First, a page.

The issue is idiotically complex due to how sales taxes work. Government is coming to save the day... I was almost able to write that without a smirk. Of course the option the government is choosing is complex and shows a lack of understanding for small ecommerce companies. Instead of paying taxes where your business exists and having a simple system that would encourage incentives for companies to locate ecommerce businesses in their state, they are doing something that is a little more punishing.

So you get to pay sales tax in every state that had someone do business with you. Joy.

I wish it stopped there. In the future there are real issues on the way that could cause massive problems in just figuring out whom to write the check to.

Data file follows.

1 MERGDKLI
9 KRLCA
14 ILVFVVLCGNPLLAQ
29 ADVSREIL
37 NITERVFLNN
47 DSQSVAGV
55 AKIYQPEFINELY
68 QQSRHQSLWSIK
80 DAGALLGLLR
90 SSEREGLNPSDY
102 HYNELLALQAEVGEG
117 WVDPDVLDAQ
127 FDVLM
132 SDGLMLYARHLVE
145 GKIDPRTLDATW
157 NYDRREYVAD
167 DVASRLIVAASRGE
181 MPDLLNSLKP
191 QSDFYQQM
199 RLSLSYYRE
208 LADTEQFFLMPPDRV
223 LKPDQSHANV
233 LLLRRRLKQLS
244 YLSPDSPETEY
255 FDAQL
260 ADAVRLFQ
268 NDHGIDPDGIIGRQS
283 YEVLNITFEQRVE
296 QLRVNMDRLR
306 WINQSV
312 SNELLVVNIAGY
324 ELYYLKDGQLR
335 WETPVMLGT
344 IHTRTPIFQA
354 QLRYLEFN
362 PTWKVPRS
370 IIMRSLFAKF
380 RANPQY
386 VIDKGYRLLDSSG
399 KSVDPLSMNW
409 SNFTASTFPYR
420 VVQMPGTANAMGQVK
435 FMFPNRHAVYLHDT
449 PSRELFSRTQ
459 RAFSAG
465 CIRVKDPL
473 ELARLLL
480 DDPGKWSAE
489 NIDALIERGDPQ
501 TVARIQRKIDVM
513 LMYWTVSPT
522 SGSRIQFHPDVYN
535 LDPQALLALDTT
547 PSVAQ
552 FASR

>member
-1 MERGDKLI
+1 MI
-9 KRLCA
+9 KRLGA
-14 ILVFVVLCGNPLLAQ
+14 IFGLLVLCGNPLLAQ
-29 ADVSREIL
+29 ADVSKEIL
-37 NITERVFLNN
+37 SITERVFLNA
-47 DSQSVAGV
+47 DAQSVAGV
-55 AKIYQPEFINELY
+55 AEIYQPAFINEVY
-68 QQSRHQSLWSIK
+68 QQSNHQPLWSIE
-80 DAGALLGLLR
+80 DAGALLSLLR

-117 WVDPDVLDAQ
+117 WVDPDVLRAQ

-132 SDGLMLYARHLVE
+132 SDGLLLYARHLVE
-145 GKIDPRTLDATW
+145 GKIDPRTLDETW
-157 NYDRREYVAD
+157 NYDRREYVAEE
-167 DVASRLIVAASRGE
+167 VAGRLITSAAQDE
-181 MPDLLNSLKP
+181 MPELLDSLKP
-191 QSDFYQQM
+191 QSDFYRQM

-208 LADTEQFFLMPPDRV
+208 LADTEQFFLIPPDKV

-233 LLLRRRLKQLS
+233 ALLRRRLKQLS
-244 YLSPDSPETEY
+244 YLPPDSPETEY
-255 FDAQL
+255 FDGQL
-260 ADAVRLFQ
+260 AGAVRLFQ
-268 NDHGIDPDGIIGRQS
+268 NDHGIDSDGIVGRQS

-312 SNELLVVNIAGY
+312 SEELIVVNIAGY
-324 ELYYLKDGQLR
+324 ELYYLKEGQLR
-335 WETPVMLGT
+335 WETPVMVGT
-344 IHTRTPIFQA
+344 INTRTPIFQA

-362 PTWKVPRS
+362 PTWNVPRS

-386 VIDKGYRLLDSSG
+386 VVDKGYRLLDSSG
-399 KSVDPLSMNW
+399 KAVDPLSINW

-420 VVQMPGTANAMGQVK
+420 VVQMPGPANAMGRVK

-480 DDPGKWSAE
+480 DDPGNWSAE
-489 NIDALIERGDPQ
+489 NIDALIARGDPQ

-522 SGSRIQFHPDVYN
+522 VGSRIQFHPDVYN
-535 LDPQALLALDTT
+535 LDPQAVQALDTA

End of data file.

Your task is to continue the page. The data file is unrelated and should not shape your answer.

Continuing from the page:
For instance you're an ecommerce business is in Kansas, your buyer is in Oregon and wants you to ship their order to Florida. Who gets the sales tax? Maybe all of them. I've heard lawmakers talk about doing just that and pretending it wouldn't cause people to stop doing business or at least stop doing business in whatever state is too greedy. Here is their logic behind tax overpayment: The location of the business pays because their state consider that a sale in their state. The buyers home state wants their cut because they consider that a sale in their state. The ship-to state considers this a sale there because that is where the product ended up. Hopefully someone doesn't have the bright idea of adding in the location of the web server.

If you want an example of what ecommerce companies would do, hit a wine ecommerce site and try to order a bottle of vino to be shipped to Alabama. You will be told that there is no way you can place the order. Or at least you should, since Alabama would consider you a felon if you were to do that. That's to protect teens from drinking. Since everyone knows that teens get their groove on with $300 bottles of wine.